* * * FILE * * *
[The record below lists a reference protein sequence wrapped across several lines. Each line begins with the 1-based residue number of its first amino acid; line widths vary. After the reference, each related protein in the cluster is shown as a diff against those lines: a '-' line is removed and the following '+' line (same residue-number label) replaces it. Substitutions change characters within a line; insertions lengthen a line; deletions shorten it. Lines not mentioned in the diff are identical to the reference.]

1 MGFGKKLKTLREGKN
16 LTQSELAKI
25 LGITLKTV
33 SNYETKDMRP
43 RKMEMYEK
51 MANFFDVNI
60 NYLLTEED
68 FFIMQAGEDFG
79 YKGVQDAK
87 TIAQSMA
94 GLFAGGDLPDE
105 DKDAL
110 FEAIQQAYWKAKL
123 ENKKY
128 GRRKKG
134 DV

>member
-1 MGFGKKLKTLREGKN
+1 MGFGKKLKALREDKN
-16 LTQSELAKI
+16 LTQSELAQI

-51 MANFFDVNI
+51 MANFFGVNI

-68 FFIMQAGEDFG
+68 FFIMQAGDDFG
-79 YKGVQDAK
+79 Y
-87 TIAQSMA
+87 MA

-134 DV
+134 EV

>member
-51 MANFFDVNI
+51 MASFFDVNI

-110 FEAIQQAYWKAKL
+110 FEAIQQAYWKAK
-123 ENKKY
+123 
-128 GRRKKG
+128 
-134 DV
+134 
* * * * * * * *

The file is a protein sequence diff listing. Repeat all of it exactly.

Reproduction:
[The record below lists a reference protein sequence wrapped across several lines. Each line begins with the 1-based residue number of its first amino acid; line widths vary. After the reference, each related protein in the cluster is shown as a diff against those lines: a '-' line is removed and the following '+' line (same residue-number label) replaces it. Substitutions change characters within a line; insertions lengthen a line; deletions shorten it. Lines not mentioned in the diff are identical to the reference.]

1 MGFGKKLKTLREGKN
16 LTQSELAKI
25 LGITLKTV
33 SNYETKDMRP
43 RKMEMYEK
51 MANFFDVNI
60 NYLLTEED
68 FFIMQAGEDFG
79 YKGVQDAK
87 TIAQSMA
94 GLFAGGDLPDE
105 DKDAL
110 FEAIQQAYWKAKL
123 ENKKY
128 GRRKKG
134 DV

>member
-1 MGFGKKLKTLREGKN
+1 MGFGKKLKALREDKN
-16 LTQSELAKI
+16 LTQSELAQI

-51 MANFFDVNI
+51 MANFFGVNI

-68 FFIMQAGEDFG
+68 FFIMQAGDDFG
-79 YKGVQDAK
+79 Y
-87 TIAQSMA
+87 MA

-134 DV
+134 EV

>member
-51 MANFFDVNI
+51 MASFFDVNI

-110 FEAIQQAYWKAKL
+110 FEAIQQAYWKAK
-123 ENKKY
+123 
-128 GRRKKG
+128 
-134 DV
+134 